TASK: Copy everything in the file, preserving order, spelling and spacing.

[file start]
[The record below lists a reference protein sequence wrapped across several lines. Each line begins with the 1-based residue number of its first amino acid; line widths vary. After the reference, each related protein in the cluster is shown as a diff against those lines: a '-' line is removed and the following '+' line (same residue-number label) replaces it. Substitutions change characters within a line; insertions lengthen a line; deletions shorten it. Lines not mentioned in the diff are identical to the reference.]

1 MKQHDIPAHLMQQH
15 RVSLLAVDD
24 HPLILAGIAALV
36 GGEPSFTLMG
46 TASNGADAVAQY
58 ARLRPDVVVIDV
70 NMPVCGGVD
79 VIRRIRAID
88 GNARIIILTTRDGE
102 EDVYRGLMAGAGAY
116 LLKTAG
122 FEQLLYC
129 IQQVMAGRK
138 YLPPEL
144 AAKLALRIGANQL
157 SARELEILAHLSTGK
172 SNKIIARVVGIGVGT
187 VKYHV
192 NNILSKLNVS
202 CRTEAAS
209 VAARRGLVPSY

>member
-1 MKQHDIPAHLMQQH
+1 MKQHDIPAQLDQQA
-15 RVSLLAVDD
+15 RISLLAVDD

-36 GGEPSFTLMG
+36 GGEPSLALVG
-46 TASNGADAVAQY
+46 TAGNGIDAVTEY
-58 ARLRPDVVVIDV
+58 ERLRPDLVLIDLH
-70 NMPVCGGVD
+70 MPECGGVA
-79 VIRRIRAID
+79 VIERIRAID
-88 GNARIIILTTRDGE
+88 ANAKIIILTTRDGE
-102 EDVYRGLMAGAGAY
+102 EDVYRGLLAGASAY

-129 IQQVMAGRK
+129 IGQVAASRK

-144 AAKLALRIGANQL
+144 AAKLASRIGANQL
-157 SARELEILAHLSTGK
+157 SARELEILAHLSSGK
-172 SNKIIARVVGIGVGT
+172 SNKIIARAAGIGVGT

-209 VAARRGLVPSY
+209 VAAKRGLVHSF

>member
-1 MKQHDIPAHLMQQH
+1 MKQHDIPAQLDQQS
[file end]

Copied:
[The record below lists a reference protein sequence wrapped across several lines. Each line begins with the 1-based residue number of its first amino acid; line widths vary. After the reference, each related protein in the cluster is shown as a diff against those lines: a '-' line is removed and the following '+' line (same residue-number label) replaces it. Substitutions change characters within a line; insertions lengthen a line; deletions shorten it. Lines not mentioned in the diff are identical to the reference.]

1 MKQHDIPAHLMQQH
15 RVSLLAVDD
24 HPLILAGIAALV
36 GGEPSFTLMG
46 TASNGADAVAQY
58 ARLRPDVVVIDV
70 NMPVCGGVD
79 VIRRIRAID
88 GNARIIILTTRDGE
102 EDVYRGLMAGAGAY
116 LLKTAG
122 FEQLLYC
129 IQQVMAGRK
138 YLPPEL
144 AAKLALRIGANQL
157 SARELEILAHLSTGK
172 SNKIIARVVGIGVGT
187 VKYHV
192 NNILSKLNVS
202 CRTEAAS
209 VAARRGLVPSY

>member
-1 MKQHDIPAHLMQQH
+1 MKQHDIPAQLDQQA
-15 RVSLLAVDD
+15 RISLLAVDD

-36 GGEPSFTLMG
+36 GGEPSLALVG
-46 TASNGADAVAQY
+46 TAGNGIDAVTEY
-58 ARLRPDVVVIDV
+58 ERLRPDLVLIDLH
-70 NMPVCGGVD
+70 MPECGGVA
-79 VIRRIRAID
+79 VIERIRAID
-88 GNARIIILTTRDGE
+88 ANAKIIILTTRDGE
-102 EDVYRGLMAGAGAY
+102 EDVYRGLLAGASAY

-129 IQQVMAGRK
+129 IGQVAASRK

-144 AAKLALRIGANQL
+144 AAKLASRIGANQL
-157 SARELEILAHLSTGK
+157 SARELEILAHLSSGK
-172 SNKIIARVVGIGVGT
+172 SNKIIARAAGIGVGT

-209 VAARRGLVPSY
+209 VAAKRGLVHSF

>member
-1 MKQHDIPAHLMQQH
+1 MKQHDIPAQLDQQS